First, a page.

Moco Museum will take over a sprawling 1920s building opposite Marble Arch for its third European gallery after plans were approved by Westminster City councillors on Monday night.
The venue on 1 Marble Arch and 1 Great Cumberland Place could showcase works by eminent artists such as Banksy, Tracey Emin, Andy Warhol, Yayoi Kusama and Damien Hirst.
It is set to open in 2024.
Kay Buxton, chief executive of the Marble Arch London BID, said it was a “vote of confidence” in the West End.
“Marble Arch has become a magnet for culture and leisure operators following its transformation, with this investment by Moco the latest boost,” she said.
Geoff Barraclough, Cabinet Member for Planning and Economic Development, said he was “thrilled” to welcome Moco to Oxford Street.
“The arrival of the Moco supports our vision for Oxford Street as a destination featuring a mixture of world class retail interspersed with other uses that bring something different and exciting for shoppers, tourists, workers, and local residents,” he said.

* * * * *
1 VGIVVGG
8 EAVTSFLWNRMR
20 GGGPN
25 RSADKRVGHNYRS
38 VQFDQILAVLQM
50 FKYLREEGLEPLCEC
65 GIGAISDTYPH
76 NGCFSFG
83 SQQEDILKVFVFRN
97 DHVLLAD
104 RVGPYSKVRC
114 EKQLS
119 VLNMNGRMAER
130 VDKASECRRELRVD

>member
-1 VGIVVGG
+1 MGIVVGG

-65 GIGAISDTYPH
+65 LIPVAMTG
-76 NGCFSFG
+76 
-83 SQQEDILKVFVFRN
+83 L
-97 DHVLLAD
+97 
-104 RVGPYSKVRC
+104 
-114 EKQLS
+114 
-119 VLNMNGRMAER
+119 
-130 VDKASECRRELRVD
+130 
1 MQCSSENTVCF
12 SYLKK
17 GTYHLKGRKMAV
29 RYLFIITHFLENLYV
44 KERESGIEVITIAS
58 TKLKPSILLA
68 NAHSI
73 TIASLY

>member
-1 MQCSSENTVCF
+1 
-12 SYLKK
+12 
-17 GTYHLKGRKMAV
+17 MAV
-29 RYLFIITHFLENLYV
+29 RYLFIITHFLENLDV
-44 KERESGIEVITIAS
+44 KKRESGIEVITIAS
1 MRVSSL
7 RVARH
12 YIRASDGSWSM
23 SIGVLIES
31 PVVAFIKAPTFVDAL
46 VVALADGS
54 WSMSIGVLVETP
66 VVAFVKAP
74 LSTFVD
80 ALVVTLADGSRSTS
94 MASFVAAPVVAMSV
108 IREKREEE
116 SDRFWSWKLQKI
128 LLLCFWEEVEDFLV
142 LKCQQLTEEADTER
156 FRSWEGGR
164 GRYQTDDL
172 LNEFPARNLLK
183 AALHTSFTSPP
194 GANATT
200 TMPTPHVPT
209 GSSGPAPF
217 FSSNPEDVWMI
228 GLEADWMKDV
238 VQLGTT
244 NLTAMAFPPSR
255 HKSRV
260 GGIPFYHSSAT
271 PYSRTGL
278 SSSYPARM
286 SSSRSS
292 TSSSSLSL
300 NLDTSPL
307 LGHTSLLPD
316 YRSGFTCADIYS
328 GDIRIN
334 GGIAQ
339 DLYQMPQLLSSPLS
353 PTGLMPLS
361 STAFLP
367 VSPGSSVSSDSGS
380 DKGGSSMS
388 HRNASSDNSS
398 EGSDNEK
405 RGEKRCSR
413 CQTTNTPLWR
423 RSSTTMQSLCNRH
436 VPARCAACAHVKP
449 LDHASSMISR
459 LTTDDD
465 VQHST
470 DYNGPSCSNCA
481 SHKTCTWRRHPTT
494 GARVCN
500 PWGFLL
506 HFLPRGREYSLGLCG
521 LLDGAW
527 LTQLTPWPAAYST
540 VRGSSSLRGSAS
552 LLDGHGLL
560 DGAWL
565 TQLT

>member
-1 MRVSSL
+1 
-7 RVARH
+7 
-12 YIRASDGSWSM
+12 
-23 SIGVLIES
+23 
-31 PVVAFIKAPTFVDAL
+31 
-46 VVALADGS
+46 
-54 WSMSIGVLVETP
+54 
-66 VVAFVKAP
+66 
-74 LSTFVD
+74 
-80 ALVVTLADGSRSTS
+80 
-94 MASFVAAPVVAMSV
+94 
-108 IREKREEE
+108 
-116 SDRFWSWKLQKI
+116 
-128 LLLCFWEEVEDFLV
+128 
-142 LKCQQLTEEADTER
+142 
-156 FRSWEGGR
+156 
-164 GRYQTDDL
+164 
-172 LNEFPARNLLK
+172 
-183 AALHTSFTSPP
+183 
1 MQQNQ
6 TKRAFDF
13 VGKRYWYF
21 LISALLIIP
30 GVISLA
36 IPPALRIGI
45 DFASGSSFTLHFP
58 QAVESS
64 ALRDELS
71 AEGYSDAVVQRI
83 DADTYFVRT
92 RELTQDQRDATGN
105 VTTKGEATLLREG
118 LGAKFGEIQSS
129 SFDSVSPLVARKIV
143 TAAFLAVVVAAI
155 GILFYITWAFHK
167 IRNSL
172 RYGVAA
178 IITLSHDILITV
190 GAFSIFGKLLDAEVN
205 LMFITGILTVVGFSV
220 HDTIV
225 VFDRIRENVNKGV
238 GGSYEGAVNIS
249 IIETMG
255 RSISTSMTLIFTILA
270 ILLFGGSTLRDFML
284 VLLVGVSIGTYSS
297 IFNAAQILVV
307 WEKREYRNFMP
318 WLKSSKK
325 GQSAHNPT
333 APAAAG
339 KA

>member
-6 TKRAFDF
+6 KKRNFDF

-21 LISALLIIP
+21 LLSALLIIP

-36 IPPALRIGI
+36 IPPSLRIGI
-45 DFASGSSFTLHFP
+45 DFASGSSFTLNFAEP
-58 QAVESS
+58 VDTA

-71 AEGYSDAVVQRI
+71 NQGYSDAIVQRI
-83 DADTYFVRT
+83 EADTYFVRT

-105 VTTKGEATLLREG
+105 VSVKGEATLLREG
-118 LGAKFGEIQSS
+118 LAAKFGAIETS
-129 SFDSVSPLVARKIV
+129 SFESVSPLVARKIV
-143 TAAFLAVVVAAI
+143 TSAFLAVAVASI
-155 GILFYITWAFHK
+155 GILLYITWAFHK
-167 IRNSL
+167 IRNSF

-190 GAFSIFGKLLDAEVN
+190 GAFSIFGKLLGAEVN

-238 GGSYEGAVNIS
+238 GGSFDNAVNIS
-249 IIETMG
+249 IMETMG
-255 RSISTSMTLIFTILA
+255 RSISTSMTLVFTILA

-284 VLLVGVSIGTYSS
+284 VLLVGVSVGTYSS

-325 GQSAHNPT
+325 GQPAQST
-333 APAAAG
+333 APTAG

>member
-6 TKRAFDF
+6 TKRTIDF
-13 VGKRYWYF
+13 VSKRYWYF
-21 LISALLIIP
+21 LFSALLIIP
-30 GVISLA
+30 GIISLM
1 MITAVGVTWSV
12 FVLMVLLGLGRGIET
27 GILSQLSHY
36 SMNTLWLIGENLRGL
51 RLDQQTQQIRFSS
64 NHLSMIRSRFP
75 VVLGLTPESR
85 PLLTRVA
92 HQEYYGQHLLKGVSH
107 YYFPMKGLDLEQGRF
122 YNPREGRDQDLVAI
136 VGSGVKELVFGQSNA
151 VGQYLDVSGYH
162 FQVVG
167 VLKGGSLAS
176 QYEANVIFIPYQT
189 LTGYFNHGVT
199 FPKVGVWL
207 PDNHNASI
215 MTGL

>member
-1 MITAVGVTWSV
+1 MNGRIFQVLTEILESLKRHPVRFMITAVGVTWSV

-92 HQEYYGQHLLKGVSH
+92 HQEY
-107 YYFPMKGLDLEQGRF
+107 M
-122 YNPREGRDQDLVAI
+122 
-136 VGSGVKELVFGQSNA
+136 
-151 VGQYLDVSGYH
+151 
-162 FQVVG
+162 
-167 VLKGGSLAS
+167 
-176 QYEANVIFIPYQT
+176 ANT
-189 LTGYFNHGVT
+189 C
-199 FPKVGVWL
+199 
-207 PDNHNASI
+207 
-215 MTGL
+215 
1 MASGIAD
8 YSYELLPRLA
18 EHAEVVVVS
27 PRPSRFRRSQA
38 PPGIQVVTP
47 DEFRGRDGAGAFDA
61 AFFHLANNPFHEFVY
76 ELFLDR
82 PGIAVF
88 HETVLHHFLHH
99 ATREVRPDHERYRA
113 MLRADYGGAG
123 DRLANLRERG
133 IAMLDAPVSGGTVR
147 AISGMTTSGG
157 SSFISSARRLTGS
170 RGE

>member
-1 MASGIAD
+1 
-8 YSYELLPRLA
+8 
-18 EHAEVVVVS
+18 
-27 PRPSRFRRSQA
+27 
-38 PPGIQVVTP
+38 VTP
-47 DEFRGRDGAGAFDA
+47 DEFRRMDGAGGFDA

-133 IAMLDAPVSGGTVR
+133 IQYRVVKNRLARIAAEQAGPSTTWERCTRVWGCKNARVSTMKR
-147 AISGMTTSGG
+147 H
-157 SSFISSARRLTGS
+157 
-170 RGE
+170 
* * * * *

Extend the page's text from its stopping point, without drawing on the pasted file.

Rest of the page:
The building at the top of Oxford Street was initially planned for offices and shops, but the lower and ground floors will now be used by the art museum under a change-of-use.
Under the approved plans, the museum will have a maximum capacity of 431 people and will be open from 9am to 9pm daily. It will employ around 45 full-time members of staff.
Moco runs two other galleries in Europe, with its Amsterdam venue opening in 2016 and its Barcelona venue opening in 2021.
Venus Williams was among those who praised Moco’s Banksy exhibition, describing its Amsterdam venue as “one of my favourite museums”.
Meanwhile, Barack Obama and Steven Spielberg were among those visiting Moco’s Modern Masters show earlier this year, according to the company.
It comes as a Westminster Council meeting was told that the number of candy stores on Oxford Street has fallen from a peak of 29 to 21 after a crackdown.
A report to be discussed by the Labour-run council’s overview and scrutiny committee on Wednesday states: “We have ramped up the pressure on Candy stores, souvenir and vape shops, to make clear the status quo is not acceptable.”